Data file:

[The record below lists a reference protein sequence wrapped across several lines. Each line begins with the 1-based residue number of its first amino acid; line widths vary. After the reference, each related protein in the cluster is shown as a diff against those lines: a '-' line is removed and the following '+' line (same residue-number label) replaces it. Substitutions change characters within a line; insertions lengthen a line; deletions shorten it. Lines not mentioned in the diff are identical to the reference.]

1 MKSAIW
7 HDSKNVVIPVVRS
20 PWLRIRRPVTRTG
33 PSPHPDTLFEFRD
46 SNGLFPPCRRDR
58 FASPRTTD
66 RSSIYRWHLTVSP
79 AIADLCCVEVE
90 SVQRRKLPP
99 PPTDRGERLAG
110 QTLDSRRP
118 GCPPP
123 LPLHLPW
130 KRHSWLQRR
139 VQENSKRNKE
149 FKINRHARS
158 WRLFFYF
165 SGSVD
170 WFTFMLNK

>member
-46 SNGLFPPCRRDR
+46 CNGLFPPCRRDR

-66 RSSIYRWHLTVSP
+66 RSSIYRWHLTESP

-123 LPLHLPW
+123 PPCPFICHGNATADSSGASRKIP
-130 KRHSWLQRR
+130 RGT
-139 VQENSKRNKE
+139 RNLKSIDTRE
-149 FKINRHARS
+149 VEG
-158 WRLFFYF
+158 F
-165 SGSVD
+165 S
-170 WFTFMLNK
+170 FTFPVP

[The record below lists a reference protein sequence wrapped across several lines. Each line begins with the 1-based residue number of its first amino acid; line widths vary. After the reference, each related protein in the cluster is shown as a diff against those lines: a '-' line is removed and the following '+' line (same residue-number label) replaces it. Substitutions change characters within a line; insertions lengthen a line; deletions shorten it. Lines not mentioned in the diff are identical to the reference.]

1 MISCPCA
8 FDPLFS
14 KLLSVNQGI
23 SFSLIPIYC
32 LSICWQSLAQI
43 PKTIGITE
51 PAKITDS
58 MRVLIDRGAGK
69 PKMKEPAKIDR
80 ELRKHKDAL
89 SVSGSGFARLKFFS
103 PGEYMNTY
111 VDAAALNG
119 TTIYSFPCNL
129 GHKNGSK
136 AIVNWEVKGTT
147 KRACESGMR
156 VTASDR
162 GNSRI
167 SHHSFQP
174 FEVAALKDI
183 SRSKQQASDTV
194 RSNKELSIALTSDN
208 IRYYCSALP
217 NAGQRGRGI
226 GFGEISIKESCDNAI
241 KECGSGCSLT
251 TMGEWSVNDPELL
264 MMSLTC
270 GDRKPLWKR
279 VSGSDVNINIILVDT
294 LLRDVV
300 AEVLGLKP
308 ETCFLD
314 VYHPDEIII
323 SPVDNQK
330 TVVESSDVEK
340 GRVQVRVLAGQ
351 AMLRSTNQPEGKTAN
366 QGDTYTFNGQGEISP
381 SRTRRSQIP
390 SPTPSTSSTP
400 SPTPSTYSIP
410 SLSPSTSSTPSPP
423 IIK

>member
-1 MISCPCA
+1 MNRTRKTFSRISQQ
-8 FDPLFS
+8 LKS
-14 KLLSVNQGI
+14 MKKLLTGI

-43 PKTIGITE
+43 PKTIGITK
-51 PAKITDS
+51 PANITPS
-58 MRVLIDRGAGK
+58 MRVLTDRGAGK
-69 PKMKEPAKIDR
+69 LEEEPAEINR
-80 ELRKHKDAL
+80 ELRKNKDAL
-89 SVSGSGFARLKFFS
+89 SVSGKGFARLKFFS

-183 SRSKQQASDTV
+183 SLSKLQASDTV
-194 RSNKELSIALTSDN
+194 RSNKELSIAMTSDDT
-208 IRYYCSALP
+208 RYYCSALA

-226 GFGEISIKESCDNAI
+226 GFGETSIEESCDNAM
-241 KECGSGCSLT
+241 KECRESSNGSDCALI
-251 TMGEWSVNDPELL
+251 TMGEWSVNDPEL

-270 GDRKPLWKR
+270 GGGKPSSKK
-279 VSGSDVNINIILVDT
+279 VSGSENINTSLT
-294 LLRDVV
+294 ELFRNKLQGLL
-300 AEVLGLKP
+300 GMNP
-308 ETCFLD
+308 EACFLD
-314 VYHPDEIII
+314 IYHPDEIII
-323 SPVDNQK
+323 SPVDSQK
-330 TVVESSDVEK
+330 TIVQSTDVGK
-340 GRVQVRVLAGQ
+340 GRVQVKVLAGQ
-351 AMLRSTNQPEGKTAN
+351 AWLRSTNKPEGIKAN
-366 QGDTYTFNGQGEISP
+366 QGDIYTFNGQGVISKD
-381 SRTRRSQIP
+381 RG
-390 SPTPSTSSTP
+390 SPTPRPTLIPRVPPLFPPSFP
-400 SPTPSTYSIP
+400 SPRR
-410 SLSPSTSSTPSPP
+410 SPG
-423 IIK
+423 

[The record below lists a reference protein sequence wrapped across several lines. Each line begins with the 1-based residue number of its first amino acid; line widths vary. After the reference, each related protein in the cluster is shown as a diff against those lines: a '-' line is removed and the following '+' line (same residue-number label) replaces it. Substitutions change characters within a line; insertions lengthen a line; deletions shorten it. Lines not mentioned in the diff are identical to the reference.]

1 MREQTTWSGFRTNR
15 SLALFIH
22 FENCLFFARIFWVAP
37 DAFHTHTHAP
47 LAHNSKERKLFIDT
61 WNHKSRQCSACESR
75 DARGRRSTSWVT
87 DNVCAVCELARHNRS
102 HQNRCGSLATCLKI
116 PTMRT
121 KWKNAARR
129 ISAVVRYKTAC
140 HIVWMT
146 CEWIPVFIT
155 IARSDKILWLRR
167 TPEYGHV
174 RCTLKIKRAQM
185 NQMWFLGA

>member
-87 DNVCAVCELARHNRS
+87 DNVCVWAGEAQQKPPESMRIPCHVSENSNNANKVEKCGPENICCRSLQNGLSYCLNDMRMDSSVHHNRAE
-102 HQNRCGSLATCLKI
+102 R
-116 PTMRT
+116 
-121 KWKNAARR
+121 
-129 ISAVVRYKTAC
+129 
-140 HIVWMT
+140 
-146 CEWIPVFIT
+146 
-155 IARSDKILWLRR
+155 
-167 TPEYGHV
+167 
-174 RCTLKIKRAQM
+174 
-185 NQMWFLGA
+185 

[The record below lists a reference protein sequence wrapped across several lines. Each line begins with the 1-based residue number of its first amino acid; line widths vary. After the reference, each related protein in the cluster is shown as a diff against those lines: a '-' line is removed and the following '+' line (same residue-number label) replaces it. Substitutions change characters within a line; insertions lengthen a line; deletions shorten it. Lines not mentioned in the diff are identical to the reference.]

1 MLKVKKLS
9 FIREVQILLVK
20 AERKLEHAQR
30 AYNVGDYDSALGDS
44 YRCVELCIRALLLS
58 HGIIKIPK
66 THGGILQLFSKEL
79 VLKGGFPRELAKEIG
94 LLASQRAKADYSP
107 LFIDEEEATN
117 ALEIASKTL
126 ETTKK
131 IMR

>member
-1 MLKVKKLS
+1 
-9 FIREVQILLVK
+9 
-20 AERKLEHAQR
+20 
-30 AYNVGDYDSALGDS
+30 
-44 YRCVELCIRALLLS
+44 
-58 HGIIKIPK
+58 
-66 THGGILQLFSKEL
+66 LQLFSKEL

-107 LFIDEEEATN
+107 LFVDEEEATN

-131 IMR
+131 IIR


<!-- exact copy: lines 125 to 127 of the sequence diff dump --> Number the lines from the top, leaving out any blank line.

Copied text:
-308 ETCFLD
+308 EACFLD
-314 VYHPDEIII